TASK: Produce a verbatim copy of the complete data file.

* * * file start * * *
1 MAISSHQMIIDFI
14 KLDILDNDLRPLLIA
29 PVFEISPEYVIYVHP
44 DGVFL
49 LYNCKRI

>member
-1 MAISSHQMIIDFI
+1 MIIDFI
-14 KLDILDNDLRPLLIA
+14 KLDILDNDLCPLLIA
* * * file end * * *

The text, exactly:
1 MAISSHQMIIDFI
14 KLDILDNDLRPLLIA
29 PVFEISPEYVIYVHP
44 DGVFL
49 LYNCKRI

>member
-1 MAISSHQMIIDFI
+1 MIIDFI
-14 KLDILDNDLRPLLIA
+14 KLDILDNDLCPLLIA